Teach a child to fly fish and change a life
Tying a first fly gives a young person a sense of pride and accomplishment. Catching a fish on a fly they tied is even better.
Belle, my faithful collie and occasional fishing companion, sees it differently. From her perspective, you can't teach an old human new tricks.
She's been watching as I have attempted — without success — to master playing the guitar. The fact that she howls at every third chord tells me I've got a long way to go.
I appreciate her honesty and constructive criticism. It's part of the learning process.
When I was young, I did a fly-casting session with someone who claimed to be an instructor.
Prior to the session, I couldn't hit a circle 50 feet away. After four hours, I wasn't able to hit a circle 40 feet away. The only response the instructor gave the whole time was, “You're doing good” and “That's looking better.”
At least Belle would've barked when my cast went bad.
Teaching casting to young people — or even slow learners like me — requires more than an ability to cast well, or an understanding of casting mechanics, faults and fixes.
A good instructor needs to be able to convey that knowledge into very concise, simplistic terms. Sort of like a Cliff Notes for casting.
The Federation of Fly Fishers has a Casting Certification program for the purpose of enhancing the overall level of instruction. There are more than a dozen FFF-certified instructors (CCIs) in Louisiana, including yours truly. You can contact us by going to the FFF website at www.fedflyfishers.org.
Some of the CCIs are master-level, which means they can help students prepare to become instructors themselves.
Each year we teach a couple hundred people in our state fly casting. Most of my students are 18 and under.
Teaching youngsters to fly fish has become a passion of mine. They enjoy casting, and really enjoy catching fish on the long rod. There's a level of enthusiasm few adults reach (except for those of us with an inner child).
A good youth instructor also needs to assist his students with the proper tackle and accessories, fish-handling techniques, knots and leaders, and much more.
Usually the No. 1 question comes from parents, not students: “How much?”
Every fly shop in our state, including the big retailers like Cabela’s and Bass Pro, carries both beginner outfits and youth outfits. You can get an entire outfit — rod, reel, line, backing, leaders, even a few accessories — for under $100.
Most of that equipment will last many years. The rod is likely a throwaway if it breaks. However, by then, the student may be at a level where a quality rod that carries a warranty, such as a TFO Pro Series ($149), would be an appropriate replacement.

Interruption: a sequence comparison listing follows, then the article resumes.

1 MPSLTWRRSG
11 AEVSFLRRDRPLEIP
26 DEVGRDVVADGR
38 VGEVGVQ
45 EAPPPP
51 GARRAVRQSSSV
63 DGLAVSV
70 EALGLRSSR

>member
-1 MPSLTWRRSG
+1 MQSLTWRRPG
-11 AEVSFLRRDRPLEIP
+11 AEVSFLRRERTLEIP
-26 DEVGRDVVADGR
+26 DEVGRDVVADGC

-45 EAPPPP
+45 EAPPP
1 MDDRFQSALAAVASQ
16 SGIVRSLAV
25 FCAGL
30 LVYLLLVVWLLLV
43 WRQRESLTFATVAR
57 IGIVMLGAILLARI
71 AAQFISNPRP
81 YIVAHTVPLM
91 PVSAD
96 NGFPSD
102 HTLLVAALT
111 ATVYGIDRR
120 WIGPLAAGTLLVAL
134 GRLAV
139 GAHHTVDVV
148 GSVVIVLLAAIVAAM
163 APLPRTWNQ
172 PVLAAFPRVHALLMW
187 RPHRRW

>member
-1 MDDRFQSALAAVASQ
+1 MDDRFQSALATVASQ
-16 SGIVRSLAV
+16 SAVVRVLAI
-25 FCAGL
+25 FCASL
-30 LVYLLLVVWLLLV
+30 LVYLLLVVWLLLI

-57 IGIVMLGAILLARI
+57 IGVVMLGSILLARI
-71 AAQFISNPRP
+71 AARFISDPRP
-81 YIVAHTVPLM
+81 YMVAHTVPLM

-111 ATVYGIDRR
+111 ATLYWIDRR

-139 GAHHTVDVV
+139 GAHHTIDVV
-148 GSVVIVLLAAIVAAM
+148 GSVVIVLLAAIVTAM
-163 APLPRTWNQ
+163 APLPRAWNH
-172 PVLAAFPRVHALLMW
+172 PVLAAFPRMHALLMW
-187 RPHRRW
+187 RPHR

If the young man or woman has started tying flies, then the experience of catching a fish on a fly they tied is nirvana!
As with casting, young people seem to learn quicker how to tie flies. The problem with tying is that, with a few exceptions, the quality of beginner-level equipment is poor. Vises where the hook constantly slips, and bobbins with sharp edges that constantly break off thread, can lead to frustration and resignation from the hobby.
Most fly-fishing clubs hold tying sessions once a month that are open to the public. It's a golden opportunity to see what equipment is used, and put together an a-la-carte list of tying tools and materials to buy. For dates and locations, go to the calendar page on www.laflyfish.com.
If you decide to go with a kit, look for online reviews of these kits. One that I highly recommend is the Lefty Kreh series. They come in trout, freshwater or saltwater. Pick the one that you'll tie the most flies for. Later you can add materials for fishing the other species.
One young man, who our local club adopted as a member, fell so in love with our sport, it changed his plans for college. He later earned a degree in marine science.
That experience led to the Red Stick Fly Fishers offering free membership to any high school or college student. Other state clubs that offer free student membership include Acadiana Fly Rodders (Lafayette), Contraband Fly Casters (Lake Charles), Cane Country Fly Casters (Natchitoches), Pontchartrain Basin Fly Fishers (Mandeville), and Fin-Addict Fly Fishers (Houma).
Each year, the last Saturday in September is National Hunting and Fishing Day, with activities at four venues across the state. Members of local fly-fishing clubs are usually on hand to demonstrate fly casting and fly tying, and talk tools and tackle.
If you happen to be at Minden, stop by the North Louisiana Fly Fishers booth. If in Baton Rouge, stop by the Red Stick Fly Fishers booth. Bring a kid and we'll teach them — and maybe you — to tie a fly or cast a fly rod.
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